I just did a quick inventory of all the great movie titles that have not been given their due on DVD, and the sheer quantity stunned me. I know that rights issues and other legal quandaries can tie up creative assets for years, but surely if determined minds really applied themselves, some resolutions could be reached.
One inevitable problem is that in the almighty pursuit of revenues, more time and effort gets applied against marketing often mindless new product than in promoting the best of our film heritage. To illustrate this mind-set, when I asked one aspiring West Coast titan several years back why "Bringing Up Baby" , arguably the definitive screwball comedy, was not out on DVD, he replied with a straight face, "Who cares about two dead actors and a leopard?" Scary, I thought. (Something must have registered in our conversation, though, as the DVD is now available).
I must ask the question: how hard can offering these overlooked, first-rate titles be? Most of them have been previously released on VHS, which would be of some consolation except that the VCR has gone the way of the dinosaur. And how about the idea of rescuing major titles from the poor quality DVD oblivion of "public domain" status- for example, why must I watch a lousy transfer of Frank Capra's classic "Meet John Doe" ?)
The fast-approaching reality of a fully on-demand universe means that consumers will rightly expect that for a price, they will be able to access high quality versions of most any movie they want, so those entities that keep outstanding content away from the public, whatever the reason, will hopefully decide to re-assess their position. Or is this simply wishful thinking?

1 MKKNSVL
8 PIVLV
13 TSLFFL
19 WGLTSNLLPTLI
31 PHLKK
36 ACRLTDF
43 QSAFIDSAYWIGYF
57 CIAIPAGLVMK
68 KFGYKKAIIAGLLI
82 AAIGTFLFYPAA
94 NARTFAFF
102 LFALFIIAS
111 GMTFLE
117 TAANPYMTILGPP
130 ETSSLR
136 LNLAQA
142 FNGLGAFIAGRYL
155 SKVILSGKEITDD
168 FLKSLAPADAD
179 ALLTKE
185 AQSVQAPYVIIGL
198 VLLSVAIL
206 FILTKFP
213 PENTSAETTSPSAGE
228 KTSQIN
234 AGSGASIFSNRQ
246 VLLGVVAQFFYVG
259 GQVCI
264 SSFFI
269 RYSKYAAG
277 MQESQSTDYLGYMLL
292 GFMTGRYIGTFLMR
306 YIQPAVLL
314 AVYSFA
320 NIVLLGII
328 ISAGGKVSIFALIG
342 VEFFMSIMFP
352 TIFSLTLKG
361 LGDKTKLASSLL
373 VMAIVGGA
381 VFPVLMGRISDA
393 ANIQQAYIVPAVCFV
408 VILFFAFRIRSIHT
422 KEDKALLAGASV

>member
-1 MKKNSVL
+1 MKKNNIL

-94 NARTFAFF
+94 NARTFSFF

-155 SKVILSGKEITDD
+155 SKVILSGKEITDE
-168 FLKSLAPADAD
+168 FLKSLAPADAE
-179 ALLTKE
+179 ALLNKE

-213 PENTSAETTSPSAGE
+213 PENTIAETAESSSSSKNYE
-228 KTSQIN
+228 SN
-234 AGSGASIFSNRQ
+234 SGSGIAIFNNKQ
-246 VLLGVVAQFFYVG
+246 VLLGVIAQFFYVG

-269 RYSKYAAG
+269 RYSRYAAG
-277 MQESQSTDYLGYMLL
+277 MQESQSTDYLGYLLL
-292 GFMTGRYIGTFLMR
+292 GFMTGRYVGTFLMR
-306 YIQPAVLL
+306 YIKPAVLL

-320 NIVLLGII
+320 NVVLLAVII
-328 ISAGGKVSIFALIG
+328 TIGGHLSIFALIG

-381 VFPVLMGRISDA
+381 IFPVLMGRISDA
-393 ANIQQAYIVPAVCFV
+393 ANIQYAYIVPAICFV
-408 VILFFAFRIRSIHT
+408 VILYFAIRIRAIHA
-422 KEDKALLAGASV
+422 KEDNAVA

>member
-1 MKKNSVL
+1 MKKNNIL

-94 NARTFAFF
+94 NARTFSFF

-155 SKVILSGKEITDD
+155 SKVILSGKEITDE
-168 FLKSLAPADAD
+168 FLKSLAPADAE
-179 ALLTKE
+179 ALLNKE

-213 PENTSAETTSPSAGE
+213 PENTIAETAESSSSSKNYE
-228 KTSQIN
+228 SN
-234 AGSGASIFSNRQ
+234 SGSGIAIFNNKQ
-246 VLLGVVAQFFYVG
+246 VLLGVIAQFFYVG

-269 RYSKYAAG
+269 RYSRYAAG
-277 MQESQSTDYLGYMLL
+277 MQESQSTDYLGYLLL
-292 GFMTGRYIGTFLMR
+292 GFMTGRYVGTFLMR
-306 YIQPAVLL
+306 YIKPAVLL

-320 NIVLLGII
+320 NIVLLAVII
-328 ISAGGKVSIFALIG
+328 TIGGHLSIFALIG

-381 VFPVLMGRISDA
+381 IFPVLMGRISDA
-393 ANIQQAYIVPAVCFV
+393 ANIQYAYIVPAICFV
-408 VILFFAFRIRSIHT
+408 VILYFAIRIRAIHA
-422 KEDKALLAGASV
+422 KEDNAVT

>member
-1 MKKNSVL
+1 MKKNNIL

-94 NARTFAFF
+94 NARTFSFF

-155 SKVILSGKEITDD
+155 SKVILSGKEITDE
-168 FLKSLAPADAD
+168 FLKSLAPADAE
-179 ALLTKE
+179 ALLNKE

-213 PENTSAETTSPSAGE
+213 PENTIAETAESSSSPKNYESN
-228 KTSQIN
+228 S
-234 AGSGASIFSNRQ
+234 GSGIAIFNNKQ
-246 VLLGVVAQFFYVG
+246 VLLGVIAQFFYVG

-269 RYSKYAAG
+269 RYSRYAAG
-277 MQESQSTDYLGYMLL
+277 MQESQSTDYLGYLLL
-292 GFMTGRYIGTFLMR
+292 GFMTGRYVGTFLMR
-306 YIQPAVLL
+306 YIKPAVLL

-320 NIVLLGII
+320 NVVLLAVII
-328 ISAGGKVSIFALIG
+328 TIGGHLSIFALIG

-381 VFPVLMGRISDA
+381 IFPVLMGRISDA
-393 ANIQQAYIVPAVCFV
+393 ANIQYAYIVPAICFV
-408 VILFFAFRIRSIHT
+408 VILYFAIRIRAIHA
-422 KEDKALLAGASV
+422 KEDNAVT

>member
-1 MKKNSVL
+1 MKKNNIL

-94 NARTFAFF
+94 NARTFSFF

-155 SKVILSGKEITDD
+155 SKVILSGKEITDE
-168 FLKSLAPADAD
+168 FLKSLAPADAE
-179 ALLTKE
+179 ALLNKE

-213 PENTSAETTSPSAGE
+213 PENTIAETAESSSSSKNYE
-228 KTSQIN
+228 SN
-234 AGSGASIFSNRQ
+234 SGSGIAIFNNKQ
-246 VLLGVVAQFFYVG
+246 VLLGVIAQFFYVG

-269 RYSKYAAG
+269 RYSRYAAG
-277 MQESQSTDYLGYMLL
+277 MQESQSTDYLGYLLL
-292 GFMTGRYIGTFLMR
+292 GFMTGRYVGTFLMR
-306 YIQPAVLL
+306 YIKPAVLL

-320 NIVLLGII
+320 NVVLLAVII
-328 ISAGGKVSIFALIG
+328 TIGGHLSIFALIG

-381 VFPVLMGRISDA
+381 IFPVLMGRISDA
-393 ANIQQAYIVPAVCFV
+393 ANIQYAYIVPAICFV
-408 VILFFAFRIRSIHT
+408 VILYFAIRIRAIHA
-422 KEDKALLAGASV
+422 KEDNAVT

My own perhaps naïve view is that though commerce-driven, great films also represent a vital cultural resource. Though hardly a life-or-death issue, withholding them from public consumption out of greed or simple neglect does constitute an injustice of sorts. Though cynics will scoff, I firmly believe that what we consume by way of popular entertainment helps determine the overall quality of our lives.
We all have special movies that we've always wanted to see in our DVD section, but never have (please feel free to share yours, by the way).
Covering most every genre and period, here is my partial wish list:
1. Red Dust (1932)- A young Clark Gable plays a macho white hunter in Africa opposite a trashy Jean Harlow and a proper Mary Astor. Predictably the women do most of the hunting. Remade to lesser effect twenty years later as "Mogambo" (with Gable repeating his earlier role).
2. The Scarlet Pimpernel (1934)- The late Leslie Howard's signature role as masked hero of the French Revolution, posing incognito as an English dandy. Merle Oberon and Raymond Massey co-star. (Public domain title).
3. Ruggles Of Red Gap (1936)- Charles Laughton plays an English butler whose master loses him in a card game to a rich hayseed American, and who is then forced to relocate to the untamed West. Talk about culture shock. Roland Young and Charlie Ruggles (no relation) co-star. One of our finest screwballs, bar none.